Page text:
Women's ski jumping may still take flight at the Vancouver 2010 Winter Olympics if a human rights complaint filed on Monday by the Canadian team is successful.
The team hopes the complaint with the Canadian Human Rights Commission will help overturn the International Olympic Committee's decision to keep their sport out of the Games.
The complaint alleges the federal government is obligated to challenge the IOC's decision to exclude women's ski jumping from the Games.
The IOC decision, which was made on Nov. 29, is not factually supportable, is contrary to the Olympic charter and does not respect Canadian principles of gender equity, it alleges.
At meetings in Kuwait in November, the IOC approved the sport of ski cross — similar to snowboard cross — instead of women's ski jumping and five other events.
Ski jumping and nordic combined are the only competitions in the Winter Olympics in which women don't participate. While the IOC is eager to have gender equity in all sports, officials said women's jumping is still too young to be made an Olympic event for 2010.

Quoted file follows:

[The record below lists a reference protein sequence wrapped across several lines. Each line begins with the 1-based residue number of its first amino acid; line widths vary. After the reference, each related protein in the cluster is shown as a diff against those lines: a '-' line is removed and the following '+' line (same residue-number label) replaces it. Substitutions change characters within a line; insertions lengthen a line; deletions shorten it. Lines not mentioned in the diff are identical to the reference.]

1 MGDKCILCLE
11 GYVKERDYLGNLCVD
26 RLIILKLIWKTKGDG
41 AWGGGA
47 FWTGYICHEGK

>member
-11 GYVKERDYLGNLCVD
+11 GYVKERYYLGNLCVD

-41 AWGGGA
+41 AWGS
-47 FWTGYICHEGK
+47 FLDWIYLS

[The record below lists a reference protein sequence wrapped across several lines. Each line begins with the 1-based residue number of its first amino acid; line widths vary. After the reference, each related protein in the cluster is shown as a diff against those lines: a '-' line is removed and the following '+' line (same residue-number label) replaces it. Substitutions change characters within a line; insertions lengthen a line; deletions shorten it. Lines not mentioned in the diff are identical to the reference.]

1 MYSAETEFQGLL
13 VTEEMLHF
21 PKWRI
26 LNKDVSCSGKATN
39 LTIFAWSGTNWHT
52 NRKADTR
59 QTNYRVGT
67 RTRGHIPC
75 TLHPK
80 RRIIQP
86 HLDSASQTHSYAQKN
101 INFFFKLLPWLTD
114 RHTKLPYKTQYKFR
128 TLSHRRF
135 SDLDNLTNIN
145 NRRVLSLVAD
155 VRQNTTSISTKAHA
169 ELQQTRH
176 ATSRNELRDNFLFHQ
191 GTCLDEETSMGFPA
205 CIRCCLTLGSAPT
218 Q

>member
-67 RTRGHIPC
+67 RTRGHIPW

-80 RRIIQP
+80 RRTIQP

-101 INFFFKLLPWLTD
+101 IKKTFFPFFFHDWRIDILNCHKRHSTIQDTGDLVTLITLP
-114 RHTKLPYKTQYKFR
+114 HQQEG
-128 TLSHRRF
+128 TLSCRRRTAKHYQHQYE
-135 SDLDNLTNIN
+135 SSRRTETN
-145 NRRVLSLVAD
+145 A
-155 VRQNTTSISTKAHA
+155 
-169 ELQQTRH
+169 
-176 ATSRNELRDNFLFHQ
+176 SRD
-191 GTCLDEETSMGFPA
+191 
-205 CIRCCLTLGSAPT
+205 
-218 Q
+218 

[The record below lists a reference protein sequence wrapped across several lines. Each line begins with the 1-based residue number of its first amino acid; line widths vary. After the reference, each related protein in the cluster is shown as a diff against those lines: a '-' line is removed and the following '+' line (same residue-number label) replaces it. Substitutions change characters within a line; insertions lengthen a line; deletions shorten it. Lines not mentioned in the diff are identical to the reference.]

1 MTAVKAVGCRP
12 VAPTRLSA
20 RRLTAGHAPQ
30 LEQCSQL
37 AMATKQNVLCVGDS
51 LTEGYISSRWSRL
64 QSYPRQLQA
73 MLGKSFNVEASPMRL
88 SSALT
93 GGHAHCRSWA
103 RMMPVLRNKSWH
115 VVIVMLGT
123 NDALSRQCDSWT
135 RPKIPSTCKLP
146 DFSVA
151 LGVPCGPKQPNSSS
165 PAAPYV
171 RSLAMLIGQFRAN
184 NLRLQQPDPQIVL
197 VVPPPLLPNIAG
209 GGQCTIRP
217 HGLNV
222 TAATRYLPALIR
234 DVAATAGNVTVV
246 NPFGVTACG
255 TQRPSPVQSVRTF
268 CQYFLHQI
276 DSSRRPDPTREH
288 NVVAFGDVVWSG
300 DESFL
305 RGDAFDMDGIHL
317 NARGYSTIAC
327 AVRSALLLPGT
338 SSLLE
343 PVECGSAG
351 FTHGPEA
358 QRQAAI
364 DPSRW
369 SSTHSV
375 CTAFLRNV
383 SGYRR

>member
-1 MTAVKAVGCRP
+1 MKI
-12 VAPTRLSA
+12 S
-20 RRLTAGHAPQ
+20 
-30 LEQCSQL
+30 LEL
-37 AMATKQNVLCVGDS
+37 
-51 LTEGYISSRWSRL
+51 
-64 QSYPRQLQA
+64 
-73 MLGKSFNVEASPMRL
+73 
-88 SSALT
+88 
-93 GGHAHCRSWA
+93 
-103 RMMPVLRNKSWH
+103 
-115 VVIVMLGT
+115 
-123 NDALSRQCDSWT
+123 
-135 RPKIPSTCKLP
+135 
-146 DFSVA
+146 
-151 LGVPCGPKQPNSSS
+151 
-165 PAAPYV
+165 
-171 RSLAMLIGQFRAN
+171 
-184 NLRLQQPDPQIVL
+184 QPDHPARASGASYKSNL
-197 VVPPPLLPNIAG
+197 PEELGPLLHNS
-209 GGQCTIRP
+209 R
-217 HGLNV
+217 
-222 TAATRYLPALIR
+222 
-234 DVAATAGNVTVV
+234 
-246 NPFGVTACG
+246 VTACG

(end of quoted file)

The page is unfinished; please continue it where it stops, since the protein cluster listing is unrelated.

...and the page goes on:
"It's still not ready," said IOC vice-president Gunilla Lindberg in November, noting that the first world championship in the women's ski jumping isn't scheduled until 2009.
"In our analysis, there are not enough athletes and not enough countries. They have to work with the international ski federation and nordic combined to be ready for 2014."
Brent Morrice, chairman of Ski Jumping Canada, called the IOC's decision short sighted.
He said Olympic ski jumping has the support of the International Ski Federation (FIS), the Canadian Olympic Committee and the Vancouver Organizing Committee.
"Truly these girls are ready to compete, and it is the right thing to do," he told CBC Calgary after the decision was made.
Five Canadian women — including 15-year-old Katie Willis and teenage teammates Atsuko Tanaka, Nata De Leeuw and Zoya Lynch — are ranked in the top 40 in Continental Cup competition, the highest level of ski jumping for women.